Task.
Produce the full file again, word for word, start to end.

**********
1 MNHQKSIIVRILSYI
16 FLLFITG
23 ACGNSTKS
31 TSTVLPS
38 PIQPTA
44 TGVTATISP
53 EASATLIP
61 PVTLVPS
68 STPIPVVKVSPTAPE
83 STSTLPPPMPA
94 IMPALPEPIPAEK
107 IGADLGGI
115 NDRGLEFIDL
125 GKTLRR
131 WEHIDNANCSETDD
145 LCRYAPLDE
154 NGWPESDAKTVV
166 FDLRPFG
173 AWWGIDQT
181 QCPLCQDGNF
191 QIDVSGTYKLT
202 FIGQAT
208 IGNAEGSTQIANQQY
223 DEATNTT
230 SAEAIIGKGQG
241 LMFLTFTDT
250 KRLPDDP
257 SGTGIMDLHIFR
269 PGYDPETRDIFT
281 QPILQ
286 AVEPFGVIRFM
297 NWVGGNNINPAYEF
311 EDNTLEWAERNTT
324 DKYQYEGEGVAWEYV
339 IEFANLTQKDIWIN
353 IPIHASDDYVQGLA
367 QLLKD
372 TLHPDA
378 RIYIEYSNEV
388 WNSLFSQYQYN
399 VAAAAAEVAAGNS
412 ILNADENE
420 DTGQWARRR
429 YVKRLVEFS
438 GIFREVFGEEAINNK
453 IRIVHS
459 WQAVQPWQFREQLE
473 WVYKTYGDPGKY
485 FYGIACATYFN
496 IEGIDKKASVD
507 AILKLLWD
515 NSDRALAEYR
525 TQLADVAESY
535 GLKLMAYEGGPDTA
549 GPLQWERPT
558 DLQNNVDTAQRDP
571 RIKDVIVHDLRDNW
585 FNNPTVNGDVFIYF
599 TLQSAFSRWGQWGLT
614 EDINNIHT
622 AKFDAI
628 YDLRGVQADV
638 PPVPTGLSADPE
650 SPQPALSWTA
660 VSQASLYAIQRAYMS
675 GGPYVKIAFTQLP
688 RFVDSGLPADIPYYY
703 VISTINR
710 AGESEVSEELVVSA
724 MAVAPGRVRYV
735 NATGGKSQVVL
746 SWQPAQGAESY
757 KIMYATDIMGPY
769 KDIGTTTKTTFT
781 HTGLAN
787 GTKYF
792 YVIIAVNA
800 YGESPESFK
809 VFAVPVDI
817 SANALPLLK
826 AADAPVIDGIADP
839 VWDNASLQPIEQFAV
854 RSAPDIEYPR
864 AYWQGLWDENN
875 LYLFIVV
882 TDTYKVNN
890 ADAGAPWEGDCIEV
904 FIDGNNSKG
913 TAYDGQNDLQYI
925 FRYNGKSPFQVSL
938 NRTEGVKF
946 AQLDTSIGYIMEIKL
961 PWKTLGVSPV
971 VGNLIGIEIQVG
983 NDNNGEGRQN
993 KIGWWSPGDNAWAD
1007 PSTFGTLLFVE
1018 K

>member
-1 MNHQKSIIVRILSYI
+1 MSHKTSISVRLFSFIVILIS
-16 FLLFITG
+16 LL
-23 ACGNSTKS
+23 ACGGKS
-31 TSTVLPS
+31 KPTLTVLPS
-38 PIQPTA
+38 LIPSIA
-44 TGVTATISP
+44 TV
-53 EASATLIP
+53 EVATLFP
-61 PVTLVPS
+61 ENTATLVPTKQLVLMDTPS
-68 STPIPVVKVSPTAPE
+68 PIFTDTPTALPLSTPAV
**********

1 MNHQKSIIVRILSYI
16 FLLFITG
23 ACGNSTKS
31 TSTVLPS
38 PIQPTA
44 TGVTATISP
53 EASATLIP
61 PVTLVPS
68 STPIPVVKVSPTAPE
83 STSTLPPPMPA
94 IMPALPEPIPAEK
107 IGADLGGI
115 NDRGLEFIDL
125 GKTLRR
131 WEHIDNANCSETDD
145 LCRYAPLDE
154 NGWPESDAKTVV
166 FDLRPFG
173 AWWGIDQT
181 QCPLCQDGNF
191 QIDVSGTYKLT
202 FIGQAT
208 IGNAEGSTQIANQQY
223 DEATNTT
230 SAEAIIGKGQG
241 LMFLTFTDT
250 KRLPDDP
257 SGTGIMDLHIFR
269 PGYDPETRDIFT
281 QPILQ
286 AVEPFGVIRFM
297 NWVGGNNINPAYEF
311 EDNTLEWAERNTT
324 DKYQYEGEGVAWEYV
339 IEFANLTQKDIWIN
353 IPIHASDDYVQGLA
367 QLLKD
372 TLHPDA
378 RIYIEYSNEV
388 WNSLFSQYQYN
399 VAAAAAEVAAGNS
412 ILNADENE
420 DTGQWARRR
429 YVKRLVEFS
438 GIFREVFGEEAINNK
453 IRIVHS
459 WQAVQPWQFREQLE
473 WVYKTYGDPGKY
485 FYGIACATYFN
496 IEGIDKKASVD
507 AILKLLWD
515 NSDRALAEYR
525 TQLADVAESY
535 GLKLMAYEGGPDTA
549 GPLQWERPT
558 DLQNNVDTAQRDP
571 RIKDVIVHDLRDNW
585 FNNPTVNGDVFIYF
599 TLQSAFSRWGQWGLT
614 EDINNIHT
622 AKFDAI
628 YDLRGVQADV
638 PPVPTGLSADPE
650 SPQPALSWTA
660 VSQASLYAIQRAYMS
675 GGPYVKIAFTQLP
688 RFVDSGLPADIPYYY
703 VISTINR
710 AGESEVSEELVVSA
724 MAVAPGRVRYV
735 NATGGKSQVVL
746 SWQPAQGAESY
757 KIMYATDIMGPY
769 KDIGTTTKTTFT
781 HTGLAN
787 GTKYF
792 YVIIAVNA
800 YGESPESFK
809 VFAVPVDI
817 SANALPLLK
826 AADAPVIDGIADP
839 VWDNASLQPIEQFAV
854 RSAPDIEYPR
864 AYWQGLWDENN
875 LYLFIVV
882 TDTYKVNN
890 ADAGAPWEGDCIEV
904 FIDGNNSKG
913 TAYDGQNDLQYI
925 FRYNGKSPFQVSL
938 NRTEGVKF
946 AQLDTSIGYIMEIKL
961 PWKTLGVSPV
971 VGNLIGIEIQVG
983 NDNNGEGRQN
993 KIGWWSPGDNAWAD
1007 PSTFGTLLFVE
1018 K

>member
-1 MNHQKSIIVRILSYI
+1 MSHKTSISVRLFSFIVILIS
-16 FLLFITG
+16 LL
-23 ACGNSTKS
+23 ACGGKS
-31 TSTVLPS
+31 KPTLTVLPS
-38 PIQPTA
+38 LIPSIA
-44 TGVTATISP
+44 TV
-53 EASATLIP
+53 EVATLFP
-61 PVTLVPS
+61 ENTATLVPTKQLVLMDTPS
-68 STPIPVVKVSPTAPE
+68 PIFTDTPTALPLSTPAV